Before our son was placed with us two years ago, we researched policies for adoption and shared parental leave (SPL) across a variety of UK higher-education institutions. We discovered striking differences; some institutions were more adoption-friendly than others. Some SPL policies require that paid leave at full salary be taken in the first 16 weeks after a child is placed, or the entitlement is lost. Others give the parent the freedom to decide when to take their allotment of full-salary leave over the course of 12 months. Flexible policies enable academic parents to share leave in a way that permits more one-on-one time with their children, lessens any negative impact on their research and teaching careers, and helps institutions to hire teaching replacements more efficiently, bolstering reputation and retention of faculty members.
Flexibility is crucial for adoptive parents for another reason. There is an enormous amount of uncertainty regarding the timing of a child’s placement. Although we were able to inform our employers that we had been approved for adoption, there was no way to predict whether a child would be placed with us in one month, three months, two years or never. That made it tricky to plan teaching replacements and contingencies for research supervision. Our placement was eventually confirmed through a matching panel in June 2019, and our son was placed with us in August 2019, giving us and our employers less than three months to prepare the practicalities of running our research and teaching in absentia before our son’s arrival.
Furthermore, when we were first approved to adopt, in 2017, we were told that the child might be a newborn or as old as three years. By as late as March 2019 — nearly two years later — we still had no idea where the child might be in that range. The adoption process might be slow to start, but it crystallizes very quickly, which makes it difficult to plan ahead. This uncertainty is what makes flexible work and leave policies so important.
Love and support
We received immense personal support from our academic colleagues, which was incredibly helpful. Official policy goes only so far: workplaces that are generally family-friendly are likely to be friendly to adopters, so we advocate that academics considering adopting should cautiously gauge the social environments of their departments, and that institutions should cultivate good social environments.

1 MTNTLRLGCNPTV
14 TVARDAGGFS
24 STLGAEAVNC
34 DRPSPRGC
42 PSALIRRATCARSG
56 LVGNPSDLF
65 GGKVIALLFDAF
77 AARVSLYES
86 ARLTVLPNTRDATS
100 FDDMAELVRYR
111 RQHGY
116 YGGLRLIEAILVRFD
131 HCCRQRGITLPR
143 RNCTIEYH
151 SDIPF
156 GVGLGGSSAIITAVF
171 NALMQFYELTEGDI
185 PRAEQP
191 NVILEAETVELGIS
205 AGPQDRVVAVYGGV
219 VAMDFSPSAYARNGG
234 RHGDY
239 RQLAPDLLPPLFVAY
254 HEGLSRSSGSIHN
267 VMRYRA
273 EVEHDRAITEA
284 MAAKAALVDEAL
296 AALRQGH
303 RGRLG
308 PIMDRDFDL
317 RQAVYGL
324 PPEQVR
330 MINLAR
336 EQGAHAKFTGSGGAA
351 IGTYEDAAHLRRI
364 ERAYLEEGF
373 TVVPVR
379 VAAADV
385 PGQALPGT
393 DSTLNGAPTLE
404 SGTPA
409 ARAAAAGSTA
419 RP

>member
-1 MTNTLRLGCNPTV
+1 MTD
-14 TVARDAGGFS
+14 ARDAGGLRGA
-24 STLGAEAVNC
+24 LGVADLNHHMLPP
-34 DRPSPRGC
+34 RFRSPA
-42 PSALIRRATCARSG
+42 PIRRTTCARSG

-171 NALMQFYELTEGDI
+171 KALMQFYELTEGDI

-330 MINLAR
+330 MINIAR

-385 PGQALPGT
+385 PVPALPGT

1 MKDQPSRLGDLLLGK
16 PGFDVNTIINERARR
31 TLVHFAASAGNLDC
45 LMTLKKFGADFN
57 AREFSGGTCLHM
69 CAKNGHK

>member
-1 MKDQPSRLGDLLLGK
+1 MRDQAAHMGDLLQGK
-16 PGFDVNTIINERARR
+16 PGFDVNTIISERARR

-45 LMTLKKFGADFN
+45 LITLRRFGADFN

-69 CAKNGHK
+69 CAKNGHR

Every adoption is unique, and there can be striking differences across countries and regions. We are originally from the United States, where adoptions routinely cost many tens of thousands of dollars. Our colleagues there are often surprised to discover that not only was our adoption free, but the local council provided a £500 (US$670) start-up package to cover parenting essentials such as nappies, infant formula, clothing and car seats, to ensure that children have the best possible start with their family. The situation will differ elsewhere, and in many countries, including some in the European Union, we would not even be allowed to adopt because we are gay.
Adopting our son has brought so much love into our lives. He is three now, and the star of our show. Our friends, family and colleagues have been supportive. And, at the end of the day, academia allows flexibility in juggling family commitments that simply does not exist in a lot of other jobs. If you are considering adopting, we wish you the most positive experience possible.
This is an article from the Nature Careers Community, a place for Nature readers to share their professional experiences and advice. Guest posts are encouraged.
The authors declare no competing interests.